Ch20 - CHAPTER 20 UNDERSTANDING THE ISSUES 1. Several of...

Info iconThis preview shows pages 1–3. Sign up to view the full content.

View Full Document Right Arrow Icon
CHAPTER 20 UNDERSTANDING THE ISSUES 1. Several of the important goals of estate plan- ning are to: identify and clearly communicate the de- sires and wishes of the decedent, maximize the value of the estate’s net assets, minimize the taxes that may be assessed against the assets and in- come of the estate, achieve the necessary liquidity of the estate’s assets so that desired conveyances and distributions may be received, and provide a proper and timely accounting of the activities of the estate and its fiduciary. 2. The marital exclusion is an effective strategy if one assumes that the surviving spouse will use up estate assets during their remaining life expectancy. However, a wealthy couple may have plenty of as- sets and the unified credit should be taken advant- age of. The credit will allow the first to die to transfer assets out of the estate with no resulting estate tax. Furthermore, the surviving spouse will also be able to claim a unified credit. If all of the deceased assets were transferred to the surviving spouse, the estate of the surviving spouse would likely become even larger and possibly place those assets into a higher estate tax bracket. 3. It is important to separately account for the in- come and principal of an estate for several reasons. First, the decedent may have created a will that has special provisions relating to both principal and in- come. Second, the income of an estate is subject to tax. These taxes are either imposed on the estate or the recipient of the income. The sum of intended legacies may be larger than the available assets of an estate. In those in- stances, a procedure referred to as abatement is ap- plied. This procedure requires that legacies be satis- fied to whatever extent possible, beginning with the highest priority level of legacies. If demonstrative legacy cannot be satisfied, the unsatisfied amount is considered a general legacy. If there are inadequate resources to satisfy general legacies, available re- sources are allocated proportionately among the identified parties. 20-1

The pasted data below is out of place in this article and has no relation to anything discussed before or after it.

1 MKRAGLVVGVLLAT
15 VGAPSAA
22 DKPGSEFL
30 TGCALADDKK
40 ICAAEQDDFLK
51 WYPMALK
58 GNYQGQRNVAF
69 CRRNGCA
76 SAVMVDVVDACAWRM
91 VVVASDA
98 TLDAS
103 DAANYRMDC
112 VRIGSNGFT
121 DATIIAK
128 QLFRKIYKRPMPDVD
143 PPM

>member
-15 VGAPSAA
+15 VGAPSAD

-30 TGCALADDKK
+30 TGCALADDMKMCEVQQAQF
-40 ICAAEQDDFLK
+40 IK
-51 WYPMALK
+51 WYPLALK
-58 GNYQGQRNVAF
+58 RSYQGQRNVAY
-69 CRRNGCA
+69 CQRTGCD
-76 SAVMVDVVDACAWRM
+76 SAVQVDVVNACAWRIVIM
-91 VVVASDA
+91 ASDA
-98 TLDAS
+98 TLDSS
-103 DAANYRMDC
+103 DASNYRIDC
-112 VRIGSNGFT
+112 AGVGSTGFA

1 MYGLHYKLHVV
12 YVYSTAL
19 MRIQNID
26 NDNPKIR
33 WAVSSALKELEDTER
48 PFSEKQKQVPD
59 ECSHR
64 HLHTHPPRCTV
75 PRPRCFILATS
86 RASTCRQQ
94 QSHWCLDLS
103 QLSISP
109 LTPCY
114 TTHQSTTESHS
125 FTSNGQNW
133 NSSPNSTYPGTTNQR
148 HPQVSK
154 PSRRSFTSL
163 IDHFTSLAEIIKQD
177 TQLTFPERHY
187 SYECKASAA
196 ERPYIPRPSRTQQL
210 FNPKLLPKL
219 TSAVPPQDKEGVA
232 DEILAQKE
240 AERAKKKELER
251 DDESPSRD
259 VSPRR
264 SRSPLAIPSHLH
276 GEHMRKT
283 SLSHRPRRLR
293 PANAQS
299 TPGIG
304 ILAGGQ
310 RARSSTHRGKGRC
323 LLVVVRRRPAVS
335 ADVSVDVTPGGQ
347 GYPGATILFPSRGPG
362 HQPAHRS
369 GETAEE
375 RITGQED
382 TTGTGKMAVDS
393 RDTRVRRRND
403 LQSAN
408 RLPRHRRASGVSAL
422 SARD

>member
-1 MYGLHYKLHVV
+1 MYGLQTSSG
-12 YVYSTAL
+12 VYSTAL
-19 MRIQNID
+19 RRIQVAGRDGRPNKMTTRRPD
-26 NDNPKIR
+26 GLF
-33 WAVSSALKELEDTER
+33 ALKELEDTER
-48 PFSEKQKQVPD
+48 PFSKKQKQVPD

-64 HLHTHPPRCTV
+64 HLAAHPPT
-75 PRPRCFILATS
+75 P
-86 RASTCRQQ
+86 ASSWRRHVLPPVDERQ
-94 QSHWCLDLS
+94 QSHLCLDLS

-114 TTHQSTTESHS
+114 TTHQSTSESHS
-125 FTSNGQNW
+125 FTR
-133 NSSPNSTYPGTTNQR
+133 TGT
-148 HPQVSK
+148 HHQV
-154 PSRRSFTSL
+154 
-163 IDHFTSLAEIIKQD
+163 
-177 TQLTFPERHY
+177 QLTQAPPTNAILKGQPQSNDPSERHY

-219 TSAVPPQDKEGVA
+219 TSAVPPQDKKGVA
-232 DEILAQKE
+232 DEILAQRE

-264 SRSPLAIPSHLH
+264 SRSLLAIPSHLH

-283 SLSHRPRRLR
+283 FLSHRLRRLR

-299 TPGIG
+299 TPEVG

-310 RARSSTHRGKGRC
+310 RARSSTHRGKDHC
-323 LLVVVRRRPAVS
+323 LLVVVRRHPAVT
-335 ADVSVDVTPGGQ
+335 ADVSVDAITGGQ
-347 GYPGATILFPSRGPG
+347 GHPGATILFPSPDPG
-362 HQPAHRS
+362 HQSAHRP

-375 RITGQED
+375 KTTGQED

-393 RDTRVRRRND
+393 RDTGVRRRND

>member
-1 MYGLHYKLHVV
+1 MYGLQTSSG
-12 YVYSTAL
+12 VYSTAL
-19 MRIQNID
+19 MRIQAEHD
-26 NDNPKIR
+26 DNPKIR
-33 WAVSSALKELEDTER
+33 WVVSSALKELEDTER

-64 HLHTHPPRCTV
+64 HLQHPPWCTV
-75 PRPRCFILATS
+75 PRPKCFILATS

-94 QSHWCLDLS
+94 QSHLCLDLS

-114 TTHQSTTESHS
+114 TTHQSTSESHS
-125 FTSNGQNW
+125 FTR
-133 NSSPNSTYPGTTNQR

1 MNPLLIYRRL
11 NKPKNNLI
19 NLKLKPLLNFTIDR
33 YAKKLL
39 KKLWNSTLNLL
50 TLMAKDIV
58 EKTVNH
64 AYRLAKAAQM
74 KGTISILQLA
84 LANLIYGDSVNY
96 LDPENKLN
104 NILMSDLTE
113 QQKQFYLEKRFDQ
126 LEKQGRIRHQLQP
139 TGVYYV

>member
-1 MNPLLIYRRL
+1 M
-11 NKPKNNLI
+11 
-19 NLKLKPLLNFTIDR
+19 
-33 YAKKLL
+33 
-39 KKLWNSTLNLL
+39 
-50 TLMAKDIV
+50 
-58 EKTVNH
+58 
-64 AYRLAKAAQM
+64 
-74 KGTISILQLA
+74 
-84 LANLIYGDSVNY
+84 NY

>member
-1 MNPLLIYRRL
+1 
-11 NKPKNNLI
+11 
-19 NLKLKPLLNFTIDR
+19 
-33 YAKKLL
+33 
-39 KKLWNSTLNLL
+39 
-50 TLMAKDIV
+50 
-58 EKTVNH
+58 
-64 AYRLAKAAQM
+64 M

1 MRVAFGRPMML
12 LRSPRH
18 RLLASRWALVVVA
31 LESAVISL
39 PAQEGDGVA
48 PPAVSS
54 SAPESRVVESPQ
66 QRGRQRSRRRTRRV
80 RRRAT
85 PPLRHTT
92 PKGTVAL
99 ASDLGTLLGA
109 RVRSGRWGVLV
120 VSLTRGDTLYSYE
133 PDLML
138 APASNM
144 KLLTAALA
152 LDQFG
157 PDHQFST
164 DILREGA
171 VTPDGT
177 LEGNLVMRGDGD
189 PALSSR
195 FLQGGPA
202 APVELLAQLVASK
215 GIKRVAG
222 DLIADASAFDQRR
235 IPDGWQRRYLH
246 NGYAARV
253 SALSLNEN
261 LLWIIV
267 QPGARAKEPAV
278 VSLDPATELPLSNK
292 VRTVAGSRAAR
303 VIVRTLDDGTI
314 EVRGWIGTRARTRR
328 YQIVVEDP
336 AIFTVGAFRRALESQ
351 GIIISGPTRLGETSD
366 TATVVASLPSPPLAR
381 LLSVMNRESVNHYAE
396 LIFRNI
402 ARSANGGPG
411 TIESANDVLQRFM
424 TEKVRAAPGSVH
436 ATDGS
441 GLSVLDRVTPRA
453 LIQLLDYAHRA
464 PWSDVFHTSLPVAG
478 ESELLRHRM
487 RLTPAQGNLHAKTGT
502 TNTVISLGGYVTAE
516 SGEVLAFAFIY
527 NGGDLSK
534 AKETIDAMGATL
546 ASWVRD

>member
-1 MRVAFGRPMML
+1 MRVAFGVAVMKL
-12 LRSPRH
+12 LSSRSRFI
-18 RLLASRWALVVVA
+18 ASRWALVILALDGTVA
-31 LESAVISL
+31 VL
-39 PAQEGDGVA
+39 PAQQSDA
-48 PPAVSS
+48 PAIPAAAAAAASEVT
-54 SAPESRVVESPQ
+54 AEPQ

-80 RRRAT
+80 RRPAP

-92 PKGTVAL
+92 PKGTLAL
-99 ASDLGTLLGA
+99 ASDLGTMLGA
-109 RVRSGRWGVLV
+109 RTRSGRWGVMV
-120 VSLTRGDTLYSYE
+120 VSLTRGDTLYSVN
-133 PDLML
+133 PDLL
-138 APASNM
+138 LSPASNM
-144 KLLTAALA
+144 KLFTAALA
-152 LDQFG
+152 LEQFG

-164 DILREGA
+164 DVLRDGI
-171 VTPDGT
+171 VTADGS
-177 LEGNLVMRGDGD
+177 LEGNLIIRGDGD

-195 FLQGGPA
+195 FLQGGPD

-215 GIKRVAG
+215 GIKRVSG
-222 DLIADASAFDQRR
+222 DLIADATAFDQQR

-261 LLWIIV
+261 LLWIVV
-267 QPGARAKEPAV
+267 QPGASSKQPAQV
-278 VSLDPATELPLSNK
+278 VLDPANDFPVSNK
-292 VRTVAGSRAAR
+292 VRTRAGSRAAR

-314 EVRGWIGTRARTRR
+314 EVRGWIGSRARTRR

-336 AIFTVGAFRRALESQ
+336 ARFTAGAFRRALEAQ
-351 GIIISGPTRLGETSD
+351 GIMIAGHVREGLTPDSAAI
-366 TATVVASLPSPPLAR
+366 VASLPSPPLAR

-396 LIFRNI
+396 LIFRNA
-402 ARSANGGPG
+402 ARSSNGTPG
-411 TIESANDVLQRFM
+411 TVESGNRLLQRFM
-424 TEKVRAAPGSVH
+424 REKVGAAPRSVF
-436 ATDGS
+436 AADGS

Background image of page 1

Info iconThis preview has intentionally blurred sections. Sign up to view the full version.

View Full DocumentRight Arrow Icon
EXERCISES 1. (a) Cash—Principal. ...................................................................... 60,000 Stock of Trains Incorporated. ................................................... 40,000 Zip Railroad 10% Bonds. .......................................................... 120,000 Accrued Interest on Zip Bonds. ................................................ 2,000 Personal and Household Effects. ............................................. 30,000 Estate Principal. ................................................................. 252,000 To record estate inventory filed with probate court. (b) Funeral and Administrative Expenses. ..................................... 2,800 Cash—Principal. ................................................................. 2,800 To record payment of funeral expenses. (c)
Background image of page 2
Image of page 3
This is the end of the preview. Sign up to access the rest of the document.

This note was uploaded on 04/07/2008 for the course ACCT. 3533 taught by Professor Jahanian during the Spring '08 term at Temple.

Page1 / 25

Ch20 - CHAPTER 20 UNDERSTANDING THE ISSUES 1. Several of...

This preview shows document pages 1 - 3. Sign up to view the full document.

View Full Document Right Arrow Icon
Ask a homework question - tutors are online